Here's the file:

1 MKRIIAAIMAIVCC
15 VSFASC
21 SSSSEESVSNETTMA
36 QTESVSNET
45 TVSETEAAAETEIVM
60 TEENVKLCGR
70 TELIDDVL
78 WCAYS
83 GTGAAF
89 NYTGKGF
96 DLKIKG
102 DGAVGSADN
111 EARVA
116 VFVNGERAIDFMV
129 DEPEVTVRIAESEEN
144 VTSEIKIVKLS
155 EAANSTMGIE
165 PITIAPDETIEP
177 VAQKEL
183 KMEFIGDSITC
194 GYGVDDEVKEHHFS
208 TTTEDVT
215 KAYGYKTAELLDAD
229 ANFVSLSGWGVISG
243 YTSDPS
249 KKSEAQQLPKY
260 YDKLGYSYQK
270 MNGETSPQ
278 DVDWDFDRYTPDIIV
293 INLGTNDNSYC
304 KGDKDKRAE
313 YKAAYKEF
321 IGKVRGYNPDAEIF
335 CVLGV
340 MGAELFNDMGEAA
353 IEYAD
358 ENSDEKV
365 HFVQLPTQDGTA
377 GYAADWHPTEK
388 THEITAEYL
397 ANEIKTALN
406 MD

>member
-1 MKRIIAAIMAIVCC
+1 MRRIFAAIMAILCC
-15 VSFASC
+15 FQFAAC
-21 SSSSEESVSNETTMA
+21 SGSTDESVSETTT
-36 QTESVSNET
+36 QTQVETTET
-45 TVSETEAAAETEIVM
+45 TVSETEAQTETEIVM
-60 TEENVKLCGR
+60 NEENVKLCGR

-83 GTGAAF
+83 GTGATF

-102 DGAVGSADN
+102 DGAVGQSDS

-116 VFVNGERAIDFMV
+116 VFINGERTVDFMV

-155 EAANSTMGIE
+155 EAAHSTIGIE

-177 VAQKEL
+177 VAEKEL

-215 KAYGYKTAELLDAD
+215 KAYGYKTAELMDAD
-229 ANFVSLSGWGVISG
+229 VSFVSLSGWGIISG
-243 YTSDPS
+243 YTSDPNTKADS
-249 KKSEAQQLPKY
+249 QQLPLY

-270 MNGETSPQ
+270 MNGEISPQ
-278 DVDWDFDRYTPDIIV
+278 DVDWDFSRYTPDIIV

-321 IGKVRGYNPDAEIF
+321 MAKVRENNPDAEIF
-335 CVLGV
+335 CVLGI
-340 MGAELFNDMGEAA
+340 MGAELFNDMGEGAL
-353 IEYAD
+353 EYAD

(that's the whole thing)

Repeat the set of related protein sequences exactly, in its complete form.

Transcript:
1 MKRIIAAIMAIVCC
15 VSFASC
21 SSSSEESVSNETTMA
36 QTESVSNET
45 TVSETEAAAETEIVM
60 TEENVKLCGR
70 TELIDDVL
78 WCAYS
83 GTGAAF
89 NYTGKGF
96 DLKIKG
102 DGAVGSADN
111 EARVA
116 VFVNGERAIDFMV
129 DEPEVTVRIAESEEN
144 VTSEIKIVKLS
155 EAANSTMGIE
165 PITIAPDETIEP
177 VAQKEL
183 KMEFIGDSITC
194 GYGVDDEVKEHHFS
208 TTTEDVT
215 KAYGYKTAELLDAD
229 ANFVSLSGWGVISG
243 YTSDPS
249 KKSEAQQLPKY
260 YDKLGYSYQK
270 MNGETSPQ
278 DVDWDFDRYTPDIIV
293 INLGTNDNSYC
304 KGDKDKRAE
313 YKAAYKEF
321 IGKVRGYNPDAEIF
335 CVLGV
340 MGAELFNDMGEAA
353 IEYAD
358 ENSDEKV
365 HFVQLPTQDGTA
377 GYAADWHPTEK
388 THEITAEYL
397 ANEIKTALN
406 MD

>member
-1 MKRIIAAIMAIVCC
+1 MRRIFAAIMAILCC
-15 VSFASC
+15 FQFAAC
-21 SSSSEESVSNETTMA
+21 SGSTDESVSETTT
-36 QTESVSNET
+36 QTQVETTET
-45 TVSETEAAAETEIVM
+45 TVSETEAQTETEIVM
-60 TEENVKLCGR
+60 NEENVKLCGR

-83 GTGAAF
+83 GTGATF

-102 DGAVGSADN
+102 DGAVGQSDS

-116 VFVNGERAIDFMV
+116 VFINGERTVDFMV

-155 EAANSTMGIE
+155 EAAHSTIGIE

-177 VAQKEL
+177 VAEKEL

-215 KAYGYKTAELLDAD
+215 KAYGYKTAELMDAD
-229 ANFVSLSGWGVISG
+229 VSFVSLSGWGIISG
-243 YTSDPS
+243 YTSDPNTKADS
-249 KKSEAQQLPKY
+249 QQLPLY

-270 MNGETSPQ
+270 MNGEISPQ
-278 DVDWDFDRYTPDIIV
+278 DVDWDFSRYTPDIIV

-321 IGKVRGYNPDAEIF
+321 MAKVRENNPDAEIF
-335 CVLGV
+335 CVLGI
-340 MGAELFNDMGEAA
+340 MGAELFNDMGEGAL
-353 IEYAD
+353 EYAD